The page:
“I grew up on a small dairy farm that my father's grandparents settled in Minnesota in the early 1900s. Basically we were poor dirt farmers and my father had little time for anything but work. From him I learned the art of improvising and the determination of can-do-ness. (He also liked to talk, got that from him, too). But it was Mother that added color, embellishment, remem-bered holidays and birthdays. She gave us music and encouraged us to look past the horizon. She was not an exceptional woman by any means; she simply had a heart of kindness and curiosity. She said 'Live your life to inspire others and you to shall be inspired. Inspiration comes from within, Bernice—inspire yourself.'” With her mother's words in mind, the open road calling, and with curiosity about the unknown, she embarked on her first ride May 5, 2005.

“Approximately a 2,000 mile ride from Trego, Mont. to Albuquerque, New Mexico,” she said. “Rode down to see my sister Mary Ann. You know I am not sure how it all got started, there were so many reasons that drew this hand, I think the bottom line was that there was a void and a window of opportunity, a moment that said, Jump—go now. It was an idea that sat down in my living room and screamed relentlessly, until I…committed to the ride.”

Taking on such an adventure, Bernice jumped in with both feet and found beautiful challenges and surreal opportunities awaiting her. Little did she know at the time, her first 2,000 miles began to unwind a path that would lead her to 14,000 miles more over a 7-year time frame, and she is far from finished.

Her second trip, May 2006 to September, took her 5,000 miles through the West and Midwest.

Her 2008 trip totalled 3,000 miles, from Nevada to Trego, MT.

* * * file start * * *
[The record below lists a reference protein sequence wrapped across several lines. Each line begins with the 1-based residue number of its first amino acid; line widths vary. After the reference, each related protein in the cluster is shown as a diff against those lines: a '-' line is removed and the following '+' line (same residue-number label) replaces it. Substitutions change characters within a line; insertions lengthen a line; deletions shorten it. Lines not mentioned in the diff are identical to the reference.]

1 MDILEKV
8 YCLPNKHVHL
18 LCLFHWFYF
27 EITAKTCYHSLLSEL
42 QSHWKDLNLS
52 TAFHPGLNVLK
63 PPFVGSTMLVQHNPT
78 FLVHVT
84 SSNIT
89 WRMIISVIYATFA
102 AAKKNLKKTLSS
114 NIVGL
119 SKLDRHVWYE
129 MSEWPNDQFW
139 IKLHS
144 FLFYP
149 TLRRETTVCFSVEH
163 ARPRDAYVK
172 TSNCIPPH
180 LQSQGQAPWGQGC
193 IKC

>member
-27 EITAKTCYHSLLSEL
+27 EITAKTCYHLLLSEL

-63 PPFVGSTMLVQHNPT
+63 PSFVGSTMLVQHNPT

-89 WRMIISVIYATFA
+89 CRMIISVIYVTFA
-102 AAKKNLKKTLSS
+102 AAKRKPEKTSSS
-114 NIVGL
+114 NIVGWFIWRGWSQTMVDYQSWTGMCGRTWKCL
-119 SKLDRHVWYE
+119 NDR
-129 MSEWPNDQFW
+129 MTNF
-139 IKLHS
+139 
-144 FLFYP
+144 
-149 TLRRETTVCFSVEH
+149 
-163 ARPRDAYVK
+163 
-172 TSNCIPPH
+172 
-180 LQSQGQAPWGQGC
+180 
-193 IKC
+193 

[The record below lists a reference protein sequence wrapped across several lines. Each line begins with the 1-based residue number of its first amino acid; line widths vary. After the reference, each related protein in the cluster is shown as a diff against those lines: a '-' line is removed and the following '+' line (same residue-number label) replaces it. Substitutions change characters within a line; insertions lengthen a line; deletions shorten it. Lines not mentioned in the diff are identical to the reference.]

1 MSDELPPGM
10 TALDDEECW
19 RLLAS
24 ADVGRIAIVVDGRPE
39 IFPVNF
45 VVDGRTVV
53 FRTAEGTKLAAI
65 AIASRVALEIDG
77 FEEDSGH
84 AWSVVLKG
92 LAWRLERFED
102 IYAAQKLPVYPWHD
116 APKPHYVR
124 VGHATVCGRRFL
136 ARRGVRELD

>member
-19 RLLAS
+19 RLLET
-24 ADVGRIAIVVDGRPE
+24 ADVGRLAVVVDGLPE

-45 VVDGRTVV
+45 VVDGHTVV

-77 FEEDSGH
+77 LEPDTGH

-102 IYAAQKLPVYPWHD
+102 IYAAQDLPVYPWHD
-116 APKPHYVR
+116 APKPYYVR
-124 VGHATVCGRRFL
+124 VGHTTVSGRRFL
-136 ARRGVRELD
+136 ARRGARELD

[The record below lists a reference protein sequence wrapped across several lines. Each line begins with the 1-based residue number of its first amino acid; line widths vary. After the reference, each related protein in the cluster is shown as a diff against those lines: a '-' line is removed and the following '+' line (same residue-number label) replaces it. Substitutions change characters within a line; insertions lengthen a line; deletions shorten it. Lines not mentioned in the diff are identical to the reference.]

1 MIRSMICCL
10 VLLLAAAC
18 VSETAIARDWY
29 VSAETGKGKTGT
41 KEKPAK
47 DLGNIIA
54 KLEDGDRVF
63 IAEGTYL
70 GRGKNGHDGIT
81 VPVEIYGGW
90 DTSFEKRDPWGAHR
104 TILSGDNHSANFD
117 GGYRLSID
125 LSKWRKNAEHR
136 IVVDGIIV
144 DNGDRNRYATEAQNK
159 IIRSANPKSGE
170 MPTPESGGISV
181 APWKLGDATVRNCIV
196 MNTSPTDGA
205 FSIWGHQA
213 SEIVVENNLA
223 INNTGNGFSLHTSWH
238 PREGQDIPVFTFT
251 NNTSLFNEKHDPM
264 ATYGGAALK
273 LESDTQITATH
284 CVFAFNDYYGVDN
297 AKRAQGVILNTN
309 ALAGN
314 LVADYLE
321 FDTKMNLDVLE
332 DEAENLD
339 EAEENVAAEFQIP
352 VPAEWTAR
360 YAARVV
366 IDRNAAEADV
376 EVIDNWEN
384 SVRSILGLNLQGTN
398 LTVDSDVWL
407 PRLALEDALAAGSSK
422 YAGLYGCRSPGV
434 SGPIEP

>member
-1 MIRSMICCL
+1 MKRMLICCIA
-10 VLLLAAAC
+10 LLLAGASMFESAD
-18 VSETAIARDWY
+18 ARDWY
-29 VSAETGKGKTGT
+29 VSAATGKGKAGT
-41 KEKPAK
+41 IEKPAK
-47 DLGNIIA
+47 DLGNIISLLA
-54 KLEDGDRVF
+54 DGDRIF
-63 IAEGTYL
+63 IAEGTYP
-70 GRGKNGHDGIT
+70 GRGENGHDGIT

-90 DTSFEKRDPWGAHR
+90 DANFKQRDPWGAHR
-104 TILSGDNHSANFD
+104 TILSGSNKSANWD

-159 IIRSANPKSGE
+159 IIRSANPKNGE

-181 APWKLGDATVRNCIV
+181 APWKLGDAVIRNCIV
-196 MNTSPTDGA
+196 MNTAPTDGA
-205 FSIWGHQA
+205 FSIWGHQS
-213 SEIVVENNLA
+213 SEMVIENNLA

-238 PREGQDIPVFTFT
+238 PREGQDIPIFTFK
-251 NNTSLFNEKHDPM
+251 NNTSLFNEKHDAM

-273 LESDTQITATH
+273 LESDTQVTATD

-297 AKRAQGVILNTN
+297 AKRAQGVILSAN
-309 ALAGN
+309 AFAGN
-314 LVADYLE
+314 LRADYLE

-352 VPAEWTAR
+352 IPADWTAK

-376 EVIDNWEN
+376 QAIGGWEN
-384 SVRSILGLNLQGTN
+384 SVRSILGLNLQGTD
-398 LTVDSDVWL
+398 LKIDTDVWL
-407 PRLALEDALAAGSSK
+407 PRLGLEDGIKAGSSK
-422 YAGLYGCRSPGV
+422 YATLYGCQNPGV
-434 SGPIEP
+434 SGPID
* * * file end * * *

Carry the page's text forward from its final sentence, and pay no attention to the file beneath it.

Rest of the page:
In the fast-paced lifestyle we 21st century folks tend to live, Bernice has had the opportunity to spend many of her 7-years of long-riding moving at 4 miles per hour.
“Well, at 4 miles per hour, I can see between the rows of corn, the rich black earth from which it grows. I see thousands of dead animal carcasses hanging, caught in fences, struck by the speed of people. Deer, antelope, racoon, porcupines, dogs, cats, coyotes, cattle, rabbits, armadillos—you name it. The ditches are unmarked graveyards. I feel like the days and nights are not clearly defined, a week is a very long time.”

Bernice continues to perfect her way of living, as the draw of the open road always calls her back. Beyond the welcoming dandelions, the teasing horizon, and the drive that keeps her moving, people have been an important part of her journey.
“One of the most frequently asked questions I get is, How have people treated you? I feel that if there is a message in any of this—it’s that we are a country of good people, of cultural diversity and beliefs that challenge us to be free and open and to live together under one nation. That is not always easy. Well, it is never easy, but I meet such good people everywhere I go, people who care about their families and communities, people who are good neighbours and committed to their faith and friends. I meet intelligent young people who are eager and looking forward to the future of this country, this world. I remain hopeful.”